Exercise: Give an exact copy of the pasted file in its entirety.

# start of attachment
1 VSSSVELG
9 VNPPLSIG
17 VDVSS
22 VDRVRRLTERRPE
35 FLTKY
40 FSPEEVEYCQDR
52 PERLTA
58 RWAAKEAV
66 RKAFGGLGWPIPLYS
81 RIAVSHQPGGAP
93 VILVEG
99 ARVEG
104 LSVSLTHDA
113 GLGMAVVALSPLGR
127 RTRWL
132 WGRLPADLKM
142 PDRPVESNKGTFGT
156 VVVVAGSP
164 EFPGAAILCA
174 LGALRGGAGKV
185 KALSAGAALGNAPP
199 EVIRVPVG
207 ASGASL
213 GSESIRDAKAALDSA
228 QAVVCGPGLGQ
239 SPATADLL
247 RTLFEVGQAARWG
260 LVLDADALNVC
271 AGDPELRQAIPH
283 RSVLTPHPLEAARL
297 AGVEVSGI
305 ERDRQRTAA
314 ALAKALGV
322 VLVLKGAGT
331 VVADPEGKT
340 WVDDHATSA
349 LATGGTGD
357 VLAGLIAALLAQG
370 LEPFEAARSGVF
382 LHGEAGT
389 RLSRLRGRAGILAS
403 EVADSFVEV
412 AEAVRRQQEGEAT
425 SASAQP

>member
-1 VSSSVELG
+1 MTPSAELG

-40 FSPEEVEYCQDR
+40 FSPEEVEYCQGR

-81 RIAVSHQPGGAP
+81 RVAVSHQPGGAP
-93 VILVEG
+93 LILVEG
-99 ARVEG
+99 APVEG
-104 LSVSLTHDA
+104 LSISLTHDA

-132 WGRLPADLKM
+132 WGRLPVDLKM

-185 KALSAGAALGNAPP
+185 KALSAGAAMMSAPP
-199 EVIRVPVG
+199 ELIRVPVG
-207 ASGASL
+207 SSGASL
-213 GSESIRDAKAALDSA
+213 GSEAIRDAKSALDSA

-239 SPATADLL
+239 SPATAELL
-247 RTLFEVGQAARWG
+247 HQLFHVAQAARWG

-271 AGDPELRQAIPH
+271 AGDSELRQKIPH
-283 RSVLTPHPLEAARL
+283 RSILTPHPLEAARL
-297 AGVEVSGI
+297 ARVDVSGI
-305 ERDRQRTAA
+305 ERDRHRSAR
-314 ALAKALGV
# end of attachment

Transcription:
1 VSSSVELG
9 VNPPLSIG
17 VDVSS
22 VDRVRRLTERRPE
35 FLTKY
40 FSPEEVEYCQDR
52 PERLTA
58 RWAAKEAV
66 RKAFGGLGWPIPLYS
81 RIAVSHQPGGAP
93 VILVEG
99 ARVEG
104 LSVSLTHDA
113 GLGMAVVALSPLGR
127 RTRWL
132 WGRLPADLKM
142 PDRPVESNKGTFGT
156 VVVVAGSP
164 EFPGAAILCA
174 LGALRGGAGKV
185 KALSAGAALGNAPP
199 EVIRVPVG
207 ASGASL
213 GSESIRDAKAALDSA
228 QAVVCGPGLGQ
239 SPATADLL
247 RTLFEVGQAARWG
260 LVLDADALNVC
271 AGDPELRQAIPH
283 RSVLTPHPLEAARL
297 AGVEVSGI
305 ERDRQRTAA
314 ALAKALGV
322 VLVLKGAGT
331 VVADPEGKT
340 WVDDHATSA
349 LATGGTGD
357 VLAGLIAALLAQG
370 LEPFEAARSGVF
382 LHGEAGT
389 RLSRLRGRAGILAS
403 EVADSFVEV
412 AEAVRRQQEGEAT
425 SASAQP

>member
-1 VSSSVELG
+1 MTPSAELG

-40 FSPEEVEYCQDR
+40 FSPEEVEYCQGR

-81 RIAVSHQPGGAP
+81 RVAVSHQPGGAP
-93 VILVEG
+93 LILVEG
-99 ARVEG
+99 APVEG
-104 LSVSLTHDA
+104 LSISLTHDA

-132 WGRLPADLKM
+132 WGRLPVDLKM

-185 KALSAGAALGNAPP
+185 KALSAGAAMMSAPP
-199 EVIRVPVG
+199 ELIRVPVG
-207 ASGASL
+207 SSGASL
-213 GSESIRDAKAALDSA
+213 GSEAIRDAKSALDSA

-239 SPATADLL
+239 SPATAELL
-247 RTLFEVGQAARWG
+247 HQLFHVAQAARWG

-271 AGDPELRQAIPH
+271 AGDSELRQKIPH
-283 RSVLTPHPLEAARL
+283 RSILTPHPLEAARL
-297 AGVEVSGI
+297 ARVDVSGI
-305 ERDRQRTAA
+305 ERDRHRSAR
-314 ALAKALGV